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On Display: Curating 75 Years of Japanese-American Incarceration

Wed, 05/30/2018 - 5:30pm

Lecture by Craig Hadley, Director and Curator of Exhibitions and University Collection, Richard E. Peeler Art Center, DePauw University

On February 19, 1942, President Franklin D. Roosevelt’s Executive Oder 9066 resulted in the mass incarceration of 12,000 Japanese-Americans living on the West Coast. This lecture introduces the Japanese-American internment experience through the critical lens of the museum exhibition. How has our nation’s most trusted source for information – the museum – shaped the way we encounter, process, and ultimately acknowledge the past and the living present? How did mass media respond to these public revisions and re-representations of history and justice? Historical and contemporary artists, along with a number of regional and national exhibitions, will further frame the conversation and provide avenues for connection to the current political discourse in the U.S.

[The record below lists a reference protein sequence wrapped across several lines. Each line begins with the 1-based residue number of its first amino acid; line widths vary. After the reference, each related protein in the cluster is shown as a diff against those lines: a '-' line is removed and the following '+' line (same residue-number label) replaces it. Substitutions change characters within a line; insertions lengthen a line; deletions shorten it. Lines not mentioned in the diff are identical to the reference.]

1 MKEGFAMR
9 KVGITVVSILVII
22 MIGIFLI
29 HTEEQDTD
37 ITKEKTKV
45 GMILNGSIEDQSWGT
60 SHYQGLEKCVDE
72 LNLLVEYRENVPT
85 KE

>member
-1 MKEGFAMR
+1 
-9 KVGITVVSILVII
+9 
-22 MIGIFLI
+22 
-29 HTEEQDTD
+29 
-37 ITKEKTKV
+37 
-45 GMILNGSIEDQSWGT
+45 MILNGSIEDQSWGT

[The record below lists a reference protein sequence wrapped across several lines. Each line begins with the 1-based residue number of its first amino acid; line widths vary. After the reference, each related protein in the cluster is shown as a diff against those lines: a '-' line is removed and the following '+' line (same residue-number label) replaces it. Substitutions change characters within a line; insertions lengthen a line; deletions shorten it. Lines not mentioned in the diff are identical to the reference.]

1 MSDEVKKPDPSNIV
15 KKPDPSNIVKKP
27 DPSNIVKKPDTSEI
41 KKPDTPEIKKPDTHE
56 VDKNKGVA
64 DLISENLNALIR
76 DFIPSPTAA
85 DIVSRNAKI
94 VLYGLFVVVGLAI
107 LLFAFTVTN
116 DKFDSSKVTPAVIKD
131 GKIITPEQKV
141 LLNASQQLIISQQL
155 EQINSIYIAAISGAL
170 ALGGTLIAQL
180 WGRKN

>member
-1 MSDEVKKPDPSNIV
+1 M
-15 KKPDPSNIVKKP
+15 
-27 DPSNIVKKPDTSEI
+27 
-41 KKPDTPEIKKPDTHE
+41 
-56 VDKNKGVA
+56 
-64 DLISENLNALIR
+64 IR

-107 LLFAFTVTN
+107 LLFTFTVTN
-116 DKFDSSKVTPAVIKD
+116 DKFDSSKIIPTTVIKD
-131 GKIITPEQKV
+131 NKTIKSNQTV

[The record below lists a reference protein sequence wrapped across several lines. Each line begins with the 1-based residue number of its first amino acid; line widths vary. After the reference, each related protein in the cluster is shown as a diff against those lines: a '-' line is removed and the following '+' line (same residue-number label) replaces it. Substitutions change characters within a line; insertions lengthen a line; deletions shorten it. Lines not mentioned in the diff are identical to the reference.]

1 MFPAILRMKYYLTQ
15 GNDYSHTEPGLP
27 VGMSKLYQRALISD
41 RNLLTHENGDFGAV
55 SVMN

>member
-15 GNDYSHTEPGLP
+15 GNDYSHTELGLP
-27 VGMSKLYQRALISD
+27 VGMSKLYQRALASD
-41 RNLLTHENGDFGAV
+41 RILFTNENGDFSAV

Craig Hadley is Director/Curator with the rank of Assistant Professor at DePauw University in Greencastle, Indiana. He oversees the recently accredited University Galleries & Collections, which serves as a hub for undergraduate teaching and research. Hadley also regularly teaches independent studies, introductory museum workshops, and reading topics in museum studies. Prior to his tenure at DePauw University, he held various curatorial, education, and collection roles at Beloit College, the Field Museum of Natural History, the Indiana State Museum, and the Missouri History Museum.